FIFA, on Sunday, said that it would help Middle-Eastern television network al-Jazeera track down the cause of black-outs in its broadcast of the World Cup's opening match in South Africa.
"FIFA is supporting al-Jazeera in trying to locate the source of the interference in the transmission of the FIFA World Cup," FIFA spokesman Nicolas Maingot said.
The black-outs are "unacceptable to FIFA", said Maingot, whose organization has sold the broadcasting rights of the tournament to al-Jazeera Sports and to other broadcasters in some 100 countries around the world.
The Doha-based broadcaster faced the wrath of viewers over the weekend after leaving them staring at blank screens for long periods during the opening game of 2010 World Cup between South Africa and Mexico.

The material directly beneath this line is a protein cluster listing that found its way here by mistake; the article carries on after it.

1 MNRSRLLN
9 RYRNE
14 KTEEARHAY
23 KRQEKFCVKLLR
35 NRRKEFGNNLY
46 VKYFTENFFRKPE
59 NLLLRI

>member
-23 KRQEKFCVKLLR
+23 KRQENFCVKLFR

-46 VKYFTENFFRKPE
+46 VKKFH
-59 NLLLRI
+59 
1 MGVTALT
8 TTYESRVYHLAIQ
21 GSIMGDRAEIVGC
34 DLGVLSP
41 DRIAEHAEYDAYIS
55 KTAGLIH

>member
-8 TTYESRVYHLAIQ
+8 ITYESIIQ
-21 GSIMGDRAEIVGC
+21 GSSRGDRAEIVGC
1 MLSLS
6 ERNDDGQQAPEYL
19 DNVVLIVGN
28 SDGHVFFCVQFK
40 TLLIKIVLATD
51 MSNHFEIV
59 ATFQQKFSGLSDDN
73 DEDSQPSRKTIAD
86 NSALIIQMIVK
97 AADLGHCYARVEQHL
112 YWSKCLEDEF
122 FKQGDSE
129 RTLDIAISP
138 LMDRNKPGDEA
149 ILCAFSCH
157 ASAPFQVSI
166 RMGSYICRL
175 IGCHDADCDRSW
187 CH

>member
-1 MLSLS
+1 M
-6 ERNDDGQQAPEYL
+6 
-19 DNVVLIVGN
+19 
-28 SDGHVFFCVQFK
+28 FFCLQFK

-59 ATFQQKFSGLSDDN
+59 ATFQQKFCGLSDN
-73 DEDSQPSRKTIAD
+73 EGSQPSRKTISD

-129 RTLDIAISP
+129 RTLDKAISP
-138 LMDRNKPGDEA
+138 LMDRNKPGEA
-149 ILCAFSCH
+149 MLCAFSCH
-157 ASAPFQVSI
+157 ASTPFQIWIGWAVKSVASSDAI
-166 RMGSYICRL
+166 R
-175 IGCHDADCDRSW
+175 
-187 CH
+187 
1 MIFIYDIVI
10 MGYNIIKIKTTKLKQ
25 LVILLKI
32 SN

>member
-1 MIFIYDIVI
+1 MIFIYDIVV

In addition to picture outages, viewers were also exposed to sudden changes in the broadcast's language, with the commentary switching among Arabic, French and English - and sometimes to no sound at all.
Al-Jazeera has said the signal problem was caused by an act of sabotage on the Nilesat satellite, with one official describing what had happened as "television piracy".
But Nilesat, an Egyptian company operating satellites and their associated ground control station, maintains that it was an internal error on the part of the broadcaster.